Saint-Exupéry, Antoine de

Saint-Exupéry, Antoine de (Antoine-Marie-Roger de Saint-Exupéry) äNtwänˈ-märēˈ-rôzhāˈ də săNtĕgzüpārēˈ [key], 1900–1944, French aviator and writer. He became a commercial pilot and published his first story in 1926. Mainly involved in the nascent air-mail industry, he flew in Europe, Africa, and South America. During World War II he was a military pilot and was lost in action. His writings reflect his feeling for the open skies and desert and embody his love of freedom of action. Courrier Sud (1929, tr. Southern Mail, 1933), Vol de nuit (1931, tr. Night Flight, 1932), and Terre des hommes (1939, tr. Wind, Sand, and Stars, 1939) are impressionistic, poetic narratives expressing a highly personal philosophy that stresses individual responsibility and the life of the mind. Pilote de guerre (1942, tr. Flight to Arras, 1942) tells of a hopeless French reconnaissance flight in 1940. His last book, the fable Le Petit Prince (1943, tr. The Little Prince, 1943), has become a classic, read by adults and children.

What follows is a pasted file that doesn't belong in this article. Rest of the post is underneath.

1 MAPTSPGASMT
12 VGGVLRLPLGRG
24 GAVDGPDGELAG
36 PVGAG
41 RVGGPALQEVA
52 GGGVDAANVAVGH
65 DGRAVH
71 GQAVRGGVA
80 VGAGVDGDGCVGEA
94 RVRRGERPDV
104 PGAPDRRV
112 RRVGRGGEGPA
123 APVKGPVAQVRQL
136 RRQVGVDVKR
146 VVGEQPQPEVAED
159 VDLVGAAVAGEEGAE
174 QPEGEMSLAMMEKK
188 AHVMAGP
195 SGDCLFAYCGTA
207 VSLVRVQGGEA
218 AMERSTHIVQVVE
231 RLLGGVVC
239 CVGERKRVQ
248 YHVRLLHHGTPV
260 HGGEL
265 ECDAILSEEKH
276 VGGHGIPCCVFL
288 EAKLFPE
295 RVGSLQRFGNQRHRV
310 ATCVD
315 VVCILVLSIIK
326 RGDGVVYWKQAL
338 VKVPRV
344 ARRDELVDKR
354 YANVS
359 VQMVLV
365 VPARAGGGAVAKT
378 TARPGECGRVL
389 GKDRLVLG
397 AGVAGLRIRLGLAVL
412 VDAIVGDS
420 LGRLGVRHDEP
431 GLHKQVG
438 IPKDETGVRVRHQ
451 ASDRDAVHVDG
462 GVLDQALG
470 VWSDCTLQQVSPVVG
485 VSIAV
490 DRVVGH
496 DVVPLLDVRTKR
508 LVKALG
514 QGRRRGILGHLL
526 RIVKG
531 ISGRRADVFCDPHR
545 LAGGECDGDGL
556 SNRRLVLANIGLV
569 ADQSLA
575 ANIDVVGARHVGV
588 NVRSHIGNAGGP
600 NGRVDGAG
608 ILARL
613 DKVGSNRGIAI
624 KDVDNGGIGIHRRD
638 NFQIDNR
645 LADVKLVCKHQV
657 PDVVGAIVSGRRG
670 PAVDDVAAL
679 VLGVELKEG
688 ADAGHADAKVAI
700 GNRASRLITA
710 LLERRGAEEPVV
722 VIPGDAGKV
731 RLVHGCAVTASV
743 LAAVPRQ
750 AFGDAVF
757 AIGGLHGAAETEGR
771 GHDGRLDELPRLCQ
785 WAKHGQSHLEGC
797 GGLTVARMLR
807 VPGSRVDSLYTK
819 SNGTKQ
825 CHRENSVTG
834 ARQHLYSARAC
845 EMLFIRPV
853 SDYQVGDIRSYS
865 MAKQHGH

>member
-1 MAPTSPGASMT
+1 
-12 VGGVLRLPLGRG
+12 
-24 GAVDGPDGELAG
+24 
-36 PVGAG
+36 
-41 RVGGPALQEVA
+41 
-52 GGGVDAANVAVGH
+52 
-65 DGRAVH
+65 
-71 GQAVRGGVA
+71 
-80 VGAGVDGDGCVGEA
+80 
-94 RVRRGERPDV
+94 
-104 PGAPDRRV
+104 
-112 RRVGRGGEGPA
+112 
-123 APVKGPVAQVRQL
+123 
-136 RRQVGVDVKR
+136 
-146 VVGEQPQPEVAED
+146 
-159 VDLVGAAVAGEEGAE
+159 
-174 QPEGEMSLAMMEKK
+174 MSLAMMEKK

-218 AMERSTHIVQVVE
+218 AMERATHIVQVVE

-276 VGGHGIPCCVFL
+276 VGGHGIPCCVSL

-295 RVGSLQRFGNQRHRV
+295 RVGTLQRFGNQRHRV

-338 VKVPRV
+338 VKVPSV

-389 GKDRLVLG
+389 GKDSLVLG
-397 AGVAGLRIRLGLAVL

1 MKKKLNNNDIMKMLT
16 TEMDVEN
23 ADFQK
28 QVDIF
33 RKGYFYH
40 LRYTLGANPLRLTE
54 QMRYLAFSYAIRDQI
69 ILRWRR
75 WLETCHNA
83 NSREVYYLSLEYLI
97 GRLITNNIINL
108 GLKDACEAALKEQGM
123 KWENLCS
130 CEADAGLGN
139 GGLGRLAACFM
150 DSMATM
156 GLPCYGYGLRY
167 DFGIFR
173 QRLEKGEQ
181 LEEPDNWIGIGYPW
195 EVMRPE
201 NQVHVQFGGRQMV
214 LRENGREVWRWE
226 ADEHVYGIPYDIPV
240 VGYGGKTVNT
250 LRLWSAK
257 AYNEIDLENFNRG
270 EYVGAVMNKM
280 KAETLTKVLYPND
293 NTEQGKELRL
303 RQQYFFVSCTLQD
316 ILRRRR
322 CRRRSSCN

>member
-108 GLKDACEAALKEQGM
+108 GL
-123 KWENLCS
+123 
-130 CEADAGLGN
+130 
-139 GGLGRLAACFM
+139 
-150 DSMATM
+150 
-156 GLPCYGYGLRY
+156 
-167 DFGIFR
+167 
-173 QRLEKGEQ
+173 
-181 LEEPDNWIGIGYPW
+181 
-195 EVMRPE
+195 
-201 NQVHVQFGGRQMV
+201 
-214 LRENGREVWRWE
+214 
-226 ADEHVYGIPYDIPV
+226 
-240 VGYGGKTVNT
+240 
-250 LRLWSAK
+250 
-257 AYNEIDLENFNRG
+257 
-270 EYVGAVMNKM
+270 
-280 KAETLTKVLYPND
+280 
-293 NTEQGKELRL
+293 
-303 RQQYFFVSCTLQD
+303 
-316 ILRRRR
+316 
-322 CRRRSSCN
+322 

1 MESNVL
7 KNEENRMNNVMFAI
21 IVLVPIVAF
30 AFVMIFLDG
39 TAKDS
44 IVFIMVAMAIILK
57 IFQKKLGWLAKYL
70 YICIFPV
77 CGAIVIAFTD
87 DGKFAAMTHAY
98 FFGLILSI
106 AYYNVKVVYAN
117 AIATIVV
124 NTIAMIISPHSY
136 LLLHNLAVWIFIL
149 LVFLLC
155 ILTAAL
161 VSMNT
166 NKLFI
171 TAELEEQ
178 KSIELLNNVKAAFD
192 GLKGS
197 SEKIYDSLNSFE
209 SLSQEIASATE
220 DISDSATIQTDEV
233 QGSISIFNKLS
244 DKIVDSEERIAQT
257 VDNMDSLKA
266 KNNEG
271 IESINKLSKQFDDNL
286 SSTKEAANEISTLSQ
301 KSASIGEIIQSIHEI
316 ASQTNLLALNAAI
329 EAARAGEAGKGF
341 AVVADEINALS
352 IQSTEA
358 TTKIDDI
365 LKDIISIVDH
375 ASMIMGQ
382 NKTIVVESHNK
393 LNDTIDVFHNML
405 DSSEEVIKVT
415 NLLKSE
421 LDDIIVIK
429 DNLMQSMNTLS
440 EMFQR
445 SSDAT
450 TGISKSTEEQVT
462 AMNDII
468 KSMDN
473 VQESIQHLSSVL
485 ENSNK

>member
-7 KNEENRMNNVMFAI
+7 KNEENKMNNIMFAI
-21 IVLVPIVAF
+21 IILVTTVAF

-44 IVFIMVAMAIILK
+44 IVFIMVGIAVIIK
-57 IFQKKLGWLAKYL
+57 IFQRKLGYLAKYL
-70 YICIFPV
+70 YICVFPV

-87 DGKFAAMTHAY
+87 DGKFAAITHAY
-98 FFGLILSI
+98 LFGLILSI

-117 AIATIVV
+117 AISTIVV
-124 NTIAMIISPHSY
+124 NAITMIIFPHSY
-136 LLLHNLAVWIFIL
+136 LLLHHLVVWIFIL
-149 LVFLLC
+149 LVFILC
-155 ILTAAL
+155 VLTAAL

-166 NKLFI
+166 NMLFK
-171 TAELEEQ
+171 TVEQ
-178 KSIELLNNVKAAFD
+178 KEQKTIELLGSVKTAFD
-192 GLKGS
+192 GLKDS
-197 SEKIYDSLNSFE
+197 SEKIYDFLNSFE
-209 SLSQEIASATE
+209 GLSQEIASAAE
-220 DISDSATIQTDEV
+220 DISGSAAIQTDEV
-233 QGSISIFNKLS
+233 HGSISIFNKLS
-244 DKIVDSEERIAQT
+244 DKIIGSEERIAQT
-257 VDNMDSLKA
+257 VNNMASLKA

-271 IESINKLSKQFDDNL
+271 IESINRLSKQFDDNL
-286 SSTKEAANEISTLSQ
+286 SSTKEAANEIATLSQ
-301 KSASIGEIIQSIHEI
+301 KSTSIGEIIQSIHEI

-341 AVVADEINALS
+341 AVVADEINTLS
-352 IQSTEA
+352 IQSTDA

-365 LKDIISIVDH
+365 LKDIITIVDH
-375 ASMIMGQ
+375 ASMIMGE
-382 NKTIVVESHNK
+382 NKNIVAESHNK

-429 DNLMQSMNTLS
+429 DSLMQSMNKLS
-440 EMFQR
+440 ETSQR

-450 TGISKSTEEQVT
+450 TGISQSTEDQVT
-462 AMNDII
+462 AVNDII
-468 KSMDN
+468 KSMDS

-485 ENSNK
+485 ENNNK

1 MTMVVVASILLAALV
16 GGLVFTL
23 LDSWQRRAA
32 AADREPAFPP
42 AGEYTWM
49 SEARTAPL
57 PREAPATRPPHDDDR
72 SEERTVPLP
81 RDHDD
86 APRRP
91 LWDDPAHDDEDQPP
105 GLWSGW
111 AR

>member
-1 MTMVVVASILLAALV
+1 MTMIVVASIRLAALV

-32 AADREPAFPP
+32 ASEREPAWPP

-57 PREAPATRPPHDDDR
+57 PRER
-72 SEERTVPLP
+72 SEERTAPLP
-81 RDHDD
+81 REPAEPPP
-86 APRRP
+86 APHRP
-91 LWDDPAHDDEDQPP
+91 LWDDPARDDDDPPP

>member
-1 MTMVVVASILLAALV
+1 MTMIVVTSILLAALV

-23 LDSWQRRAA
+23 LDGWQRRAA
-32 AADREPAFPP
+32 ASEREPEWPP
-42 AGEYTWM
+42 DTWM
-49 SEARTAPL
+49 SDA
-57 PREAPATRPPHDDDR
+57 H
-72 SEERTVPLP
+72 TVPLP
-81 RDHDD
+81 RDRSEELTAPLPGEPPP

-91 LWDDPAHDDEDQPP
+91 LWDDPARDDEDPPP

See biographies by C. Cate (1970), J. M. Robinson (1984), and S. Schiff (1995).

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